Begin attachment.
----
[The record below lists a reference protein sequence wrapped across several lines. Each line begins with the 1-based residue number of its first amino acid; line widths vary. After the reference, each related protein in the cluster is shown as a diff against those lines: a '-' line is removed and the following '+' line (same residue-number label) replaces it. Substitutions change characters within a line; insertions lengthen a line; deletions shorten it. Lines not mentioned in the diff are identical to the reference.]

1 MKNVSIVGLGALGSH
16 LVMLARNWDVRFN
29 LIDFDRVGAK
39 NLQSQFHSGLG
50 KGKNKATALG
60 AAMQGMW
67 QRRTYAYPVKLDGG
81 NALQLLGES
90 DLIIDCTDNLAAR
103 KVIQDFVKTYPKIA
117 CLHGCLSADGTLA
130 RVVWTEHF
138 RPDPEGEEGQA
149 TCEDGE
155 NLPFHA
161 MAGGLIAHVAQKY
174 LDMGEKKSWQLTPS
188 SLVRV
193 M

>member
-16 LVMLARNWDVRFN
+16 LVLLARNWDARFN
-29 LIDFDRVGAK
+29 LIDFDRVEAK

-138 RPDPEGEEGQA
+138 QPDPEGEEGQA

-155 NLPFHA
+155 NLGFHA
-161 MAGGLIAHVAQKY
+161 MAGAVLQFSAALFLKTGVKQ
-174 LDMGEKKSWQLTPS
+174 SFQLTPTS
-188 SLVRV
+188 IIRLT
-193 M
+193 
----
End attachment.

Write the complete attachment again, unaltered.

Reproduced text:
[The record below lists a reference protein sequence wrapped across several lines. Each line begins with the 1-based residue number of its first amino acid; line widths vary. After the reference, each related protein in the cluster is shown as a diff against those lines: a '-' line is removed and the following '+' line (same residue-number label) replaces it. Substitutions change characters within a line; insertions lengthen a line; deletions shorten it. Lines not mentioned in the diff are identical to the reference.]

1 MKNVSIVGLGALGSH
16 LVMLARNWDVRFN
29 LIDFDRVGAK
39 NLQSQFHSGLG
50 KGKNKATALG
60 AAMQGMW
67 QRRTYAYPVKLDGG
81 NALQLLGES
90 DLIIDCTDNLAAR
103 KVIQDFVKTYPKIA
117 CLHGCLSADGTLA
130 RVVWTEHF
138 RPDPEGEEGQA
149 TCEDGE
155 NLPFHA
161 MAGGLIAHVAQKY
174 LDMGEKKSWQLTPS
188 SLVRV
193 M

>member
-16 LVMLARNWDVRFN
+16 LVLLARNWDARFN
-29 LIDFDRVGAK
+29 LIDFDRVEAK

-138 RPDPEGEEGQA
+138 QPDPEGEEGQA

-155 NLPFHA
+155 NLGFHA
-161 MAGGLIAHVAQKY
+161 MAGAVLQFSAALFLKTGVKQ
-174 LDMGEKKSWQLTPS
+174 SFQLTPTS
-188 SLVRV
+188 IIRLT
-193 M
+193 